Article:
Though many, if not most, technophiles will react with shock and disapproval when I say this: I really prefer old school 2D TV and movies over high-definition (HD) and 3-D.
Ever since I saw my first 3D movie, some IMAX thing or another, I thought it was an OK novelty. But, the earth didn’t move, I didn’t care for having to wear uncomfortable, supposedly but not really one-size-fits-all eyewear, and I didn’t leave thinking that it would be a boring step backwards to go home and watch my old analog TV or see my next normal movie wherever and whenever that might be. Years later, watching James Cameron’s 2009 film Avatar, despite admittedly more comfortable eyewear and the latest, greatest 3D technology, I had largely the same experience.
Impressive and fun, but nothing I couldn’t live without.
On the TV side of things, the experience wasn’t that different.
After 40 years of watching analog, low-definition television, of course the giant flat panel TVs that are now all the rage looked at first like a huge improvement in viewing pleasure.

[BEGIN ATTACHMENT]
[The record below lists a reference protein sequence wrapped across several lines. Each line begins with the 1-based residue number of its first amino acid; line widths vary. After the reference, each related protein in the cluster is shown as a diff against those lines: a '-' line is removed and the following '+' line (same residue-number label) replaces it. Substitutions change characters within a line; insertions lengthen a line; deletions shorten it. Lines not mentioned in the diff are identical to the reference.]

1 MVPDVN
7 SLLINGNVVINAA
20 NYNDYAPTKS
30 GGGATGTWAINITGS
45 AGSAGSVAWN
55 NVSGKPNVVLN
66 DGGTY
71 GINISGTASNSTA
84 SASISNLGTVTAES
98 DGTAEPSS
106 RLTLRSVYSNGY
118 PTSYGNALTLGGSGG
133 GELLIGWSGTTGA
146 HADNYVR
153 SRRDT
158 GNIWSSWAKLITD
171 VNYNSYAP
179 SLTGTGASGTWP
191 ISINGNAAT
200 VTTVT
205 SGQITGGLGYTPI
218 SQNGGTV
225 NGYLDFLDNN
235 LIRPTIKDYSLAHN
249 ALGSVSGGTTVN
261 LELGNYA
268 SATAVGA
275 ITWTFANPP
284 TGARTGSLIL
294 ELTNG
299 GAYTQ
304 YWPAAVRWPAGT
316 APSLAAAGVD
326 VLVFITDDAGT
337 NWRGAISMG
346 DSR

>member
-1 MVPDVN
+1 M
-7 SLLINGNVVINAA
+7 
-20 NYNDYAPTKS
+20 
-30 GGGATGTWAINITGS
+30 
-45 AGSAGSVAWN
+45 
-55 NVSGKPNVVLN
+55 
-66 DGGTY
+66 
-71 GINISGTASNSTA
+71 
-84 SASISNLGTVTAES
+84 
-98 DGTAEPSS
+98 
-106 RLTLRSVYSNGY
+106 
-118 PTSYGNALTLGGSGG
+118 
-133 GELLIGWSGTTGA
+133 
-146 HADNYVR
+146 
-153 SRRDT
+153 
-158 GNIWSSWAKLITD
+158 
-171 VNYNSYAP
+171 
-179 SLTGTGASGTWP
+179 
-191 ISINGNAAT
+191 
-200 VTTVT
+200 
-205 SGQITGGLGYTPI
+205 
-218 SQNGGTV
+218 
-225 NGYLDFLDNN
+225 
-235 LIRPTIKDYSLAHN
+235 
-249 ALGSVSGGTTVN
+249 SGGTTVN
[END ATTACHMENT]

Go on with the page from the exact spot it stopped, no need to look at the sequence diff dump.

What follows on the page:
And yet, when I finally pulled the trigger, brought home my first HDTV, and watched my first HD movie, I was really disappointed. It and other movies I watched later — from action flicks with tons of special effects to romantic comedies looked too…
….real to me.
Why is that a problem?
Well, I don’t know about you, but most of the time I turn to movies for a break from reality, and throughout my life I’ve been able to do so watching low-definition 2D. The real art of filmmaking, it always seemed to me, was the ability to transport the viewer to another time or place, no matter how outlandish, using skill more so than technology, the latter a simple tool that, without its operator, could not make the magic happen.
For me, the two-dimensionality of the big screen, or even the not-so-big screen, is a big part of what differentiates the movie experience from my day-to-day reality. The fact that I can’t just walk up and step into the movie means that this alternate reality is enticingly out of reach.
In addition, to my eyes, the subtlety of the cinematographer’s art — the composition of a scene, the lighting, camera angles, motions, and exposures, those elements that create ambiance and mood — is sabotaged by HD, diminished by it. And the inherent graininess in the picture quality of the old technologies is part of the overall illusion.
I suppose none of this will be a surprise to anyone who has read my occasional paeans to low-fi vinyl records — e.g. Nostalgia: Vinyl Records Edition, Vinyl Update. Along with my grainy low-def, 2D movies, give me the hiss and the pops of a gently used vinyl record spinning on a record player any day.